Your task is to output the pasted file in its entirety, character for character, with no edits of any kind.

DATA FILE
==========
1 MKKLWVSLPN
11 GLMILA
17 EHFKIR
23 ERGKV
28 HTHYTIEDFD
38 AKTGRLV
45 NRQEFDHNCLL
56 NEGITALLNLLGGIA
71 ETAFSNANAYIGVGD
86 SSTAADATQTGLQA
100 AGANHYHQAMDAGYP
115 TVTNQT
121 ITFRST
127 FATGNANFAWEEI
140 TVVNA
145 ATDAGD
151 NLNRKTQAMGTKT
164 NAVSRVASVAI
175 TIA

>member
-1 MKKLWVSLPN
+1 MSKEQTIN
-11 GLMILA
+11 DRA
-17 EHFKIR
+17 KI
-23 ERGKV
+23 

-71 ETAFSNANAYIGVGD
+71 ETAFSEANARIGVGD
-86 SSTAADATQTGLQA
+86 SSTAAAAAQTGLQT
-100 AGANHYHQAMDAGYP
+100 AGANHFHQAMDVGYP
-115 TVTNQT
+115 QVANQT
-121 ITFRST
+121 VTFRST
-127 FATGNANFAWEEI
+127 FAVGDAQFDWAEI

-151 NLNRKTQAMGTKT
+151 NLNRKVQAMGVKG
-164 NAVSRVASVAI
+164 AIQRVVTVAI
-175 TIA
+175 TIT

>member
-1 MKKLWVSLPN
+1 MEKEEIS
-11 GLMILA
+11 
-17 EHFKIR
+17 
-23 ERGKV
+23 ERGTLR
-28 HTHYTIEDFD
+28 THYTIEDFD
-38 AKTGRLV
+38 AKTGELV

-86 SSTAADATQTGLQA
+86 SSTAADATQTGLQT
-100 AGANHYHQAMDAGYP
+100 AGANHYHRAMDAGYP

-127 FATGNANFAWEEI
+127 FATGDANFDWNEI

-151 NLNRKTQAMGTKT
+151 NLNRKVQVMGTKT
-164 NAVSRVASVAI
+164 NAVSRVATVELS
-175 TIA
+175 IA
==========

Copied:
1 MKKLWVSLPN
11 GLMILA
17 EHFKIR
23 ERGKV
28 HTHYTIEDFD
38 AKTGRLV
45 NRQEFDHNCLL
56 NEGITALLNLLGGIA
71 ETAFSNANAYIGVGD
86 SSTAADATQTGLQA
100 AGANHYHQAMDAGYP
115 TVTNQT
121 ITFRST
127 FATGNANFAWEEI
140 TVVNA
145 ATDAGD
151 NLNRKTQAMGTKT
164 NAVSRVASVAI
175 TIA

>member
-1 MKKLWVSLPN
+1 MSKEQTIN
-11 GLMILA
+11 DRA
-17 EHFKIR
+17 KI
-23 ERGKV
+23 

-71 ETAFSNANAYIGVGD
+71 ETAFSEANARIGVGD
-86 SSTAADATQTGLQA
+86 SSTAAAAAQTGLQT
-100 AGANHYHQAMDAGYP
+100 AGANHFHQAMDVGYP
-115 TVTNQT
+115 QVANQT
-121 ITFRST
+121 VTFRST
-127 FATGNANFAWEEI
+127 FAVGDAQFDWAEI

-151 NLNRKTQAMGTKT
+151 NLNRKVQAMGVKG
-164 NAVSRVASVAI
+164 AIQRVVTVAI
-175 TIA
+175 TIT

>member
-1 MKKLWVSLPN
+1 MEKEEIS
-11 GLMILA
+11 
-17 EHFKIR
+17 
-23 ERGKV
+23 ERGTLR
-28 HTHYTIEDFD
+28 THYTIEDFD
-38 AKTGRLV
+38 AKTGELV

-86 SSTAADATQTGLQA
+86 SSTAADATQTGLQT
-100 AGANHYHQAMDAGYP
+100 AGANHYHRAMDAGYP

-127 FATGNANFAWEEI
+127 FATGDANFDWNEI

-151 NLNRKTQAMGTKT
+151 NLNRKVQVMGTKT
-164 NAVSRVASVAI
+164 NAVSRVATVELS
-175 TIA
+175 IA